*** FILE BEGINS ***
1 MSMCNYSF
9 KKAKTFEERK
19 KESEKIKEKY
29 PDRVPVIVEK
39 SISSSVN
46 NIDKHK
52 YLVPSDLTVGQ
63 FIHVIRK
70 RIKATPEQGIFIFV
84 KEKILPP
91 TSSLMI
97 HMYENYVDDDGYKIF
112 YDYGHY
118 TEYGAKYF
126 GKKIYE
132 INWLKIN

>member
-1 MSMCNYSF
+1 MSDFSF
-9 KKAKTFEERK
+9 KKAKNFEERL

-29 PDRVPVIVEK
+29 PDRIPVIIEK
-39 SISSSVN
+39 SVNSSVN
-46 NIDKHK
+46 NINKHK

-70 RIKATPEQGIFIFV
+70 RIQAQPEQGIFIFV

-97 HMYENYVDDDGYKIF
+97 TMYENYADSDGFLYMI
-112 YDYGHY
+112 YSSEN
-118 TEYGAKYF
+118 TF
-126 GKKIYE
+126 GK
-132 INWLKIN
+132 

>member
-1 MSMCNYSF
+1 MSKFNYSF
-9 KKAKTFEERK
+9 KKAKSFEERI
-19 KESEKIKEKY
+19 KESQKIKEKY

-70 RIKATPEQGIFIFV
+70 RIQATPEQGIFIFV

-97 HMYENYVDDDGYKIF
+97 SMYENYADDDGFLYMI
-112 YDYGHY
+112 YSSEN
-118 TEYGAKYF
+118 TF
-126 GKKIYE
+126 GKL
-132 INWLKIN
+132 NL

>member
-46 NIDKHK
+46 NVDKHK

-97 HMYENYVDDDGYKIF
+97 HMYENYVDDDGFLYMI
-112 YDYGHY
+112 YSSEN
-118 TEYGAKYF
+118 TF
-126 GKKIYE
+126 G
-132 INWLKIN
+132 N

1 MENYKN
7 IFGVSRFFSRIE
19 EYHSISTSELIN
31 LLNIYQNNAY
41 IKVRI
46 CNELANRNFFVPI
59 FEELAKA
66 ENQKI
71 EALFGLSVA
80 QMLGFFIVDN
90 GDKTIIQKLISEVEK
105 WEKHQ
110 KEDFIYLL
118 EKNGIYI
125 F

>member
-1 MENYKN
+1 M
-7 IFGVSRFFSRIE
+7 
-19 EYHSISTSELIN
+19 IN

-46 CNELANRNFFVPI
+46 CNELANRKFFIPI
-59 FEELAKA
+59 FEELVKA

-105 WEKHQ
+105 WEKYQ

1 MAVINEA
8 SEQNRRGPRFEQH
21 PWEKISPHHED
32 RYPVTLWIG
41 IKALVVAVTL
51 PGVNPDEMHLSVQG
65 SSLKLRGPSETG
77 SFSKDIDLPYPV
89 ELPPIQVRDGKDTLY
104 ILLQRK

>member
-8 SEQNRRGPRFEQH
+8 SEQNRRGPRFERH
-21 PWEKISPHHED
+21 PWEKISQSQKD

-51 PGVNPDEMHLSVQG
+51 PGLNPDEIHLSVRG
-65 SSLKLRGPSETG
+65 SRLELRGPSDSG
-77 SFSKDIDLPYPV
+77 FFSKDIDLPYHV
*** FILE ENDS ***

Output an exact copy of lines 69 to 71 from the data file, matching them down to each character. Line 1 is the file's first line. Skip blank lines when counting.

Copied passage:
+126 G
-132 INWLKIN
+132 N